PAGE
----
Is that macabre, nightmare scenario on its way? The existing ten-year limit on the length of time those planning to use in-vitro fertilisation can store the genetic materials needed is being scrapped.
This proposed overhaul is intended, they say, to free women from ‘the stress of a ticking biological clock’.
More from Bel Mooney for the Daily Mail…
Lord (James) Bethell, the health minister responsible for innovation, said: ‘Prospective parents should not have to wrestle with time limits on their fertility choices, and this important change to storage timescales will give people more control over their future and eliminate the pressure that comes with knowing a decision has to be made within ten years.’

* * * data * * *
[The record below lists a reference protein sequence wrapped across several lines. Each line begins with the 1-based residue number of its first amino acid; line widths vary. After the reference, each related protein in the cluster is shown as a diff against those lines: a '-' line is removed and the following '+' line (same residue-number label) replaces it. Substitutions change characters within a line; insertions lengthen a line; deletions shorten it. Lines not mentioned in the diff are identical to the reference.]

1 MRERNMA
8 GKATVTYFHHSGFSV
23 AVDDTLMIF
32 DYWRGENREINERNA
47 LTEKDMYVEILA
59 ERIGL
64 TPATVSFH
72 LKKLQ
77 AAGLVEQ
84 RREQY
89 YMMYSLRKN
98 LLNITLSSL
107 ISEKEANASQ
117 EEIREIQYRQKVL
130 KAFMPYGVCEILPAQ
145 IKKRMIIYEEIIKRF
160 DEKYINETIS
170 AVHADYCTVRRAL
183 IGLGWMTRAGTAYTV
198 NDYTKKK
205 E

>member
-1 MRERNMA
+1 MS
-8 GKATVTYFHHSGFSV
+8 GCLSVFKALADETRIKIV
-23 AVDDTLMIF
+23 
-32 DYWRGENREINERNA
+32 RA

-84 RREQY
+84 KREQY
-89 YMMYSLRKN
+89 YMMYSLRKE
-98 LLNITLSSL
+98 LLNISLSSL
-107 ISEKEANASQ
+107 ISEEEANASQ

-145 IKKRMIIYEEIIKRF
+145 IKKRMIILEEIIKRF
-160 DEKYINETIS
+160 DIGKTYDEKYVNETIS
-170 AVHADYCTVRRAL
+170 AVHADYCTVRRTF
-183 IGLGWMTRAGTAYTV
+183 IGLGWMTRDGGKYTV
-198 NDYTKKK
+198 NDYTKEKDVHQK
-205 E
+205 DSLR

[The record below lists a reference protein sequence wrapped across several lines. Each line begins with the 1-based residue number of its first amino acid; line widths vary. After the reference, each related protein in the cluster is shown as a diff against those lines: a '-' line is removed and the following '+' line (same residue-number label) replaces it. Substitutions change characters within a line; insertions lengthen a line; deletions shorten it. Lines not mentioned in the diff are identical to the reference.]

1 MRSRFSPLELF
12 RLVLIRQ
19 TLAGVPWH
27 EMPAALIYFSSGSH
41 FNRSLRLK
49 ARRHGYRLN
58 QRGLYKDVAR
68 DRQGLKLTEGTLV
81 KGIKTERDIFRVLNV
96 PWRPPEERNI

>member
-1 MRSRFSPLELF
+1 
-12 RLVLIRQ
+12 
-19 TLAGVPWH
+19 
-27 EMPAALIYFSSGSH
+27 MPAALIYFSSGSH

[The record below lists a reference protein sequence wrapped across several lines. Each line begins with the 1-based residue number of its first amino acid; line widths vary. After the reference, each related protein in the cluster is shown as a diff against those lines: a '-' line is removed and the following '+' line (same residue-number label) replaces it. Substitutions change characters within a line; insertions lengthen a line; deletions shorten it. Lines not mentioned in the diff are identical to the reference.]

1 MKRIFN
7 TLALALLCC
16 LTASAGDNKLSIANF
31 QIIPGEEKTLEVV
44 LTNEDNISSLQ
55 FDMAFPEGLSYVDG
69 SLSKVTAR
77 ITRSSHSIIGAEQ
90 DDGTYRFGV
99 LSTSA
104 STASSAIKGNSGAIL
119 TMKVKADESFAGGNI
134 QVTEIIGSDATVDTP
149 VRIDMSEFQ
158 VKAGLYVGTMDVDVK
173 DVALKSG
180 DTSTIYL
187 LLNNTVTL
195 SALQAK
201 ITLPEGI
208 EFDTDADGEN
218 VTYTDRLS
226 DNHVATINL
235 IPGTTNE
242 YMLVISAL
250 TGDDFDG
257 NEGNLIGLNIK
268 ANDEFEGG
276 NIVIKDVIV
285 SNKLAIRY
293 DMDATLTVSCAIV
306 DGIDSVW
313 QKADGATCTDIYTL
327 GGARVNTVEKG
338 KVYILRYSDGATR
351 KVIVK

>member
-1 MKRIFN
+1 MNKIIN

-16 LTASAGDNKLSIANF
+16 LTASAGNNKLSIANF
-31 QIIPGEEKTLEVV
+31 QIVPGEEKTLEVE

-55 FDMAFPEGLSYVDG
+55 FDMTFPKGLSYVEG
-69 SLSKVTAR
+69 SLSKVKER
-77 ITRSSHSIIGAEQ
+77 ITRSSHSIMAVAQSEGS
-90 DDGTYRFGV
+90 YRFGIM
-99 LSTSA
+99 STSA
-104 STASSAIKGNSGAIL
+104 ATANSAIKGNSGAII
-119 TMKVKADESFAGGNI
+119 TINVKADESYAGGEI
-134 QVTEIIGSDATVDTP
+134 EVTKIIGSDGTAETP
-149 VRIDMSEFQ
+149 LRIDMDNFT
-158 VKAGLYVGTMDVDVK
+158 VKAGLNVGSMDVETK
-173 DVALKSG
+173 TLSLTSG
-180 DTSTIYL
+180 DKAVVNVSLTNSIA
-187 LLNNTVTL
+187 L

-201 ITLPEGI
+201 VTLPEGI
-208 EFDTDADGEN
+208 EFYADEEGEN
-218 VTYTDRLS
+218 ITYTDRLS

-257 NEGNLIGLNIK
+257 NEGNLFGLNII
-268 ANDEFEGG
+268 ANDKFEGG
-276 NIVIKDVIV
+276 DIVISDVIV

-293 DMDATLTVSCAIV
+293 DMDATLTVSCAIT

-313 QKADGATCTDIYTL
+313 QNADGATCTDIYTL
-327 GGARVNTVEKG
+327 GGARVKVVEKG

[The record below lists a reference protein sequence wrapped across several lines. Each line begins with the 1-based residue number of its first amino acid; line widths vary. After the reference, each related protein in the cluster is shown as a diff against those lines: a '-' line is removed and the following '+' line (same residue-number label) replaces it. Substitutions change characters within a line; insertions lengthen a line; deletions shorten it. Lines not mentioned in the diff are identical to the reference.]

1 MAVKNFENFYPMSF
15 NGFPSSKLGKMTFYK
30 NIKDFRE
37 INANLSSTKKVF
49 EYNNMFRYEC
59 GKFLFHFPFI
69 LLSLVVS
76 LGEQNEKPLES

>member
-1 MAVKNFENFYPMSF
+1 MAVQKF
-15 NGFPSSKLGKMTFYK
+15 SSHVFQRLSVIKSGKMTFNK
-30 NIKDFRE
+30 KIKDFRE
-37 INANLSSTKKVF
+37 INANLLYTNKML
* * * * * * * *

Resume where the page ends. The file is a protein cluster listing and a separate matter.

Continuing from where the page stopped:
What deluded arrogance to assume that mere mortals can ever have ‘control over their future’. Such hubristic nonsense attempts to deny the realities of time, ageing and death — and it cannot be done. The clock ticks for a reason.
Animals do not give birth to their young once past their prime. There is a very good reason for a woman’s optimum period of fertility being in her 20s.
Those with the all-important task of raising the next generation require health and energy — which inevitably diminish as part of the ageing process.
Ask any grandparent how he or she feels after a weekend of looking after the little ones and I can guarantee you the word ‘exhausted’ will be used.
Yet fertility organisations have welcomed the increase of the ten-year limit for egg storage to the bizarre 55 years because, they say, parents will no longer face an artificial deadline of when to conceive.
But we know that when a woman is over 35 her fertility starts to decline sharply, and also that it can be medically risky for an older woman to carry a baby. So why is what’s natural described as ‘artificial’?
Now older women will still be able to become mothers decades after freezing eggs or embryos by using a surrogate.